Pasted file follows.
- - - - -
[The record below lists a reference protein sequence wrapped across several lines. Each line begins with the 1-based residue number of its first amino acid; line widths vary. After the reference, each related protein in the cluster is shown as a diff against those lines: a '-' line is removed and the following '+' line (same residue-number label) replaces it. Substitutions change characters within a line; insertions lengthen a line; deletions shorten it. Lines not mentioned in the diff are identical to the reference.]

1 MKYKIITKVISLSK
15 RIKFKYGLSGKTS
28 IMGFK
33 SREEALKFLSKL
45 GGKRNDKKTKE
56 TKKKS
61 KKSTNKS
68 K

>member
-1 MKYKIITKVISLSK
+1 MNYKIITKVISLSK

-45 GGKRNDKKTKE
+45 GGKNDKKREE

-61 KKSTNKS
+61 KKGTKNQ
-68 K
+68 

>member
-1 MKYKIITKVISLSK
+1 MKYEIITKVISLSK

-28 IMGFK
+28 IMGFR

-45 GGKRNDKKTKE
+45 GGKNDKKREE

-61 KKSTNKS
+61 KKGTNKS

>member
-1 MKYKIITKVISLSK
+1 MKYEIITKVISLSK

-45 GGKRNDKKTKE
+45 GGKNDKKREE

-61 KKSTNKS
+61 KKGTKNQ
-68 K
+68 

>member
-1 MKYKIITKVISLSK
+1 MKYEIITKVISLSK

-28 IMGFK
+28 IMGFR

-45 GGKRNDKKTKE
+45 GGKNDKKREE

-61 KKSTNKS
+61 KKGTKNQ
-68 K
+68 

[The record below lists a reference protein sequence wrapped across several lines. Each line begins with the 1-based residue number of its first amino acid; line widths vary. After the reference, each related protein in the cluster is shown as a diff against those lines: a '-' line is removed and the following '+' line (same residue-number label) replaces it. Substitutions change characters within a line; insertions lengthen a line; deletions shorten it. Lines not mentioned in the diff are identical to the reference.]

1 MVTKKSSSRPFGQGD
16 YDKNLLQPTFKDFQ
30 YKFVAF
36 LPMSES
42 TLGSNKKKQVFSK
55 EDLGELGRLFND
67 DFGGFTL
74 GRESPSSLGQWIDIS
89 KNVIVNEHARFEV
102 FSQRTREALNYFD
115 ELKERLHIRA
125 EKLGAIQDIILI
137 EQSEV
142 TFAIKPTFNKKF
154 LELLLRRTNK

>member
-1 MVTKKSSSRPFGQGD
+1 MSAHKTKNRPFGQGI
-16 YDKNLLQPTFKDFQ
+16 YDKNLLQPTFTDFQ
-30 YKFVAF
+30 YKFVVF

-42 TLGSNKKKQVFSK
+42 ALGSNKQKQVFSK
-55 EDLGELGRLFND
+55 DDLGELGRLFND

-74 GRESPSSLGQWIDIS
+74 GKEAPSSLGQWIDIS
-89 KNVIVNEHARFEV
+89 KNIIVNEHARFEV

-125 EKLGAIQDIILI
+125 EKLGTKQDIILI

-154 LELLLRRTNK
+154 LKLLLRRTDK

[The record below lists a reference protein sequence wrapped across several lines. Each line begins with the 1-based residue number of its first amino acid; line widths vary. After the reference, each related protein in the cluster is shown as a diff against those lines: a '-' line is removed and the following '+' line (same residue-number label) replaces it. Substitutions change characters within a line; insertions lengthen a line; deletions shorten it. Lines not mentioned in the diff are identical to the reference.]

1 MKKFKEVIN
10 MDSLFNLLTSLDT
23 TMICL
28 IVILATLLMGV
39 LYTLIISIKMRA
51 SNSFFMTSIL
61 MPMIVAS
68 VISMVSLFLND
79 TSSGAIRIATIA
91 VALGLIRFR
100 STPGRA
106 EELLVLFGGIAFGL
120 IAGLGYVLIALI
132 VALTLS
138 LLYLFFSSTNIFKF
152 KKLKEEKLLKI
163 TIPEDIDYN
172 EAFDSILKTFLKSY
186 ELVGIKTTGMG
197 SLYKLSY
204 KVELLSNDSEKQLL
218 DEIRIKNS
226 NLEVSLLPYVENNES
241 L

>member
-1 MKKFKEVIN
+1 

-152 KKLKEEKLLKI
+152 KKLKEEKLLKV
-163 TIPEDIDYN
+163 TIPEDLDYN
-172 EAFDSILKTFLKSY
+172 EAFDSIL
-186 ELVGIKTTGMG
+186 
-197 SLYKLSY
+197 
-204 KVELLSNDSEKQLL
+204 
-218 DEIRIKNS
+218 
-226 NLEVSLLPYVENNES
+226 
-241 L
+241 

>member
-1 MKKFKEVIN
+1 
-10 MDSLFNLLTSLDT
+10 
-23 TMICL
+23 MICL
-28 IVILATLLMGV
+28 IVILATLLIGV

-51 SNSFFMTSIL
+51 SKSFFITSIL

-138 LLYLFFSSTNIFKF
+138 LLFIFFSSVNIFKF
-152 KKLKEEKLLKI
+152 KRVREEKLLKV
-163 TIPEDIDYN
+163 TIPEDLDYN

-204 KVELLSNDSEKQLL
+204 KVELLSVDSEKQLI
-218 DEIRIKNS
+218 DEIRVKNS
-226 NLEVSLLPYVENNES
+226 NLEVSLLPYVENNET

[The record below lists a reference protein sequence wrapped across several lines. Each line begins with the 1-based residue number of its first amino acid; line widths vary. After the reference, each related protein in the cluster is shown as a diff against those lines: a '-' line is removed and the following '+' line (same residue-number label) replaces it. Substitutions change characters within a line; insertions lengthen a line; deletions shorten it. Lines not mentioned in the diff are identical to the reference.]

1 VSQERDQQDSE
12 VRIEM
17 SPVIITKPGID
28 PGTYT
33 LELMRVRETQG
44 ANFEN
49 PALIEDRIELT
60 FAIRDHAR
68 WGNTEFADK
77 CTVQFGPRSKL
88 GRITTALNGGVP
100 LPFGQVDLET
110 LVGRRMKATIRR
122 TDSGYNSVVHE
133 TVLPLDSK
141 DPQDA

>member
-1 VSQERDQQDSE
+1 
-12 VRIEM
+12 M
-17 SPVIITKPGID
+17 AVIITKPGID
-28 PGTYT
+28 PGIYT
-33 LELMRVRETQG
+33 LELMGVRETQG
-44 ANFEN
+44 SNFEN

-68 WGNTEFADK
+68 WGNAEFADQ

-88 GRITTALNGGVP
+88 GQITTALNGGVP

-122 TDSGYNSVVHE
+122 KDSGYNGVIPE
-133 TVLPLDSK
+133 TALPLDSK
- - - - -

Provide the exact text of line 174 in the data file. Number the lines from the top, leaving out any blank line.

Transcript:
-17 SPVIITKPGID